Today's word in question: "safe"
The Environmental Protection Agency is holding public hearings today to review a proposed safe exposure limit for dioxin, a known carcinogen and endocrine disruptor produced as a common industrial byproduct.
It's all but impossible to avoid exposure to dioxin. Research done by the Environmental Working Group has shown that adults are exposed to 1,200 times more dioxin than the EPA is calling safe "” mostly through eating meat, dairy and shellfish "” and mothers pass it on to babies in the womb and in breast milk. A nursing infant ingests an amount 77 times higher than what the EPA has proposed as safe exposure. (Formula is also widely contaminated with the stuff.)
If you tell me that despite falling cancer incidence and survival rates and longer life-spans, we are all exposed to a chemical at 1200x its "safe" level, I might argue that we have defined the safe level too low. Of course, the author draws just the opposite conclusion, arguing the standard needs to be tightened.
- Things are getting better. Apparently dioxin emissions (mostly from burning trash) have fallen by 90+% over the last twenty years. In the blog post above, the author lambastes the EPA for dragging its feet on this standard for 30 years, but the lack of it sure does not seem to have been a problem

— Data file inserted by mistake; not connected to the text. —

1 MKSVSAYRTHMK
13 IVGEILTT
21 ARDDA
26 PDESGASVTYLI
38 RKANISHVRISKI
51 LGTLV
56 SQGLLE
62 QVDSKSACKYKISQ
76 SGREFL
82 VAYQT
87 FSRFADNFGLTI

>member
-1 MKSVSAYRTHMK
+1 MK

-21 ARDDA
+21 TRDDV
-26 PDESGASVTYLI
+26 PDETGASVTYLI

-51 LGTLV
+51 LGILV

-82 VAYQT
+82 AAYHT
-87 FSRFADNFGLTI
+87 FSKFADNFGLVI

- I am not sure how setting a dioxin standard by the EPA is going to help. Since most dioxin makes its way into the food chain (such as into dairy products), I suppose this would then give the government license to pound dairy farmers for the dioxin content of their products. But what does this get us, and how is this the dairy farmers' fault? For the last 30 years, as described at this site, the EPA and voluntary efforts by emitters have been working step by step through the pie chart above, knocking off the worst emitters. You can see that clearly in the change of mix and the overall reduction. This seems like a smart strategy.